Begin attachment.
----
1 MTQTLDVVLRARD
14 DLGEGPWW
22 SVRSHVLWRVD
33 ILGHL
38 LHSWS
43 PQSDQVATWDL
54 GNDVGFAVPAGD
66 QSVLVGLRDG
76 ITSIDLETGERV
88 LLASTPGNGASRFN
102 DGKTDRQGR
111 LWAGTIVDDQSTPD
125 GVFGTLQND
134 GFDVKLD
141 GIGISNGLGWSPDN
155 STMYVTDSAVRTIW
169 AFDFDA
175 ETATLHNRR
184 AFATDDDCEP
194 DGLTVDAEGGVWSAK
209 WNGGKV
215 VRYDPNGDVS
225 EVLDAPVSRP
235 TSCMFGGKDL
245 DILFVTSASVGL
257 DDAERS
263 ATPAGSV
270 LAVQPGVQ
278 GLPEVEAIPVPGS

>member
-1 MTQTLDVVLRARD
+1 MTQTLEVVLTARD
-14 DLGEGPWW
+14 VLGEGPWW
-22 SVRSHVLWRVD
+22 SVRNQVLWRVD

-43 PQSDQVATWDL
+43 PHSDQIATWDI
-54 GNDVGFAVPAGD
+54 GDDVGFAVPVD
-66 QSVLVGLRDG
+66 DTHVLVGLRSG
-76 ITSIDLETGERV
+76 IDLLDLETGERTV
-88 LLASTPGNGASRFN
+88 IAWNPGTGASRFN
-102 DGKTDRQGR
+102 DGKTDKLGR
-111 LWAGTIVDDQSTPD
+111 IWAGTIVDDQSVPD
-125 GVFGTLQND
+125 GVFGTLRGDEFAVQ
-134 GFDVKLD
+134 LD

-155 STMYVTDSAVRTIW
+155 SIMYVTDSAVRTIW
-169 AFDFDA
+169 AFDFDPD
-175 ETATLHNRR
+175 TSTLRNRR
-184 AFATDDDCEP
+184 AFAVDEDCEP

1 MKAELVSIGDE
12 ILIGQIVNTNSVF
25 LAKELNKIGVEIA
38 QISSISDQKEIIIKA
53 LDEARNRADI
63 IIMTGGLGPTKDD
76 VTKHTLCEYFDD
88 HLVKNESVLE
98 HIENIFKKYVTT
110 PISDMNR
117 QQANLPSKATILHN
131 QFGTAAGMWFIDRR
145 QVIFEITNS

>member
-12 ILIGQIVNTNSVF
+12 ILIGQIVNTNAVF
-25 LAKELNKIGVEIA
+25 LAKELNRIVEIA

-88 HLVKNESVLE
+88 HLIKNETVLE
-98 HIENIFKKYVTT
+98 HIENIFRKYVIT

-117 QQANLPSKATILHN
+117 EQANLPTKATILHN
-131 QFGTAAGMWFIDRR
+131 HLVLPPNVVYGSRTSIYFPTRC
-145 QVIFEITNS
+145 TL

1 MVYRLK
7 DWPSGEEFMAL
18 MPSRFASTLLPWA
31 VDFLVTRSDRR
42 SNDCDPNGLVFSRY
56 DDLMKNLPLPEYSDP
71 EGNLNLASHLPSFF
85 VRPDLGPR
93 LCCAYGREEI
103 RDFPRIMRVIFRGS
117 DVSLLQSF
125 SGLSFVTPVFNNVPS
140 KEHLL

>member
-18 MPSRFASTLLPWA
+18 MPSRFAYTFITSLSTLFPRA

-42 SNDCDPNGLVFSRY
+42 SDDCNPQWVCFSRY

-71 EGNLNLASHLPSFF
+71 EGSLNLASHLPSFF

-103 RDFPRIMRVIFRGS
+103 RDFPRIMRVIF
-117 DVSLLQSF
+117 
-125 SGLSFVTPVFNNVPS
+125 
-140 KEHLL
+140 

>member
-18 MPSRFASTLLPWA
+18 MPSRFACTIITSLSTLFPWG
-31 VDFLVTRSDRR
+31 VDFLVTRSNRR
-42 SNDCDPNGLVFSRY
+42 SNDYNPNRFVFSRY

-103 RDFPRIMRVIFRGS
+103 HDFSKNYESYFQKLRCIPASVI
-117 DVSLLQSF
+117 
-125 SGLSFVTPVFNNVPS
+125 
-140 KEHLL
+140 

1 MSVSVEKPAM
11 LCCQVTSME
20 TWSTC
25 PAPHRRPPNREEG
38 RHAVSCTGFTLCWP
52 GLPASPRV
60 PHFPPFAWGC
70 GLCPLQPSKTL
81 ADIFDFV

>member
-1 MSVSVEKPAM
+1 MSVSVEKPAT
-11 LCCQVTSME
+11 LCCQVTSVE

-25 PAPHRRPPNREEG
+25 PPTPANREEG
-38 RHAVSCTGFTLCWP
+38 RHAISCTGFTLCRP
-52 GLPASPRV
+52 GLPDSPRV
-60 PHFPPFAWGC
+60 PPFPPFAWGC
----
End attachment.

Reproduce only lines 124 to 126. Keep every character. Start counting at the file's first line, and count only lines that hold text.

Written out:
-42 SNDCDPNGLVFSRY
+42 SNDYNPNRFVFSRY

-103 RDFPRIMRVIFRGS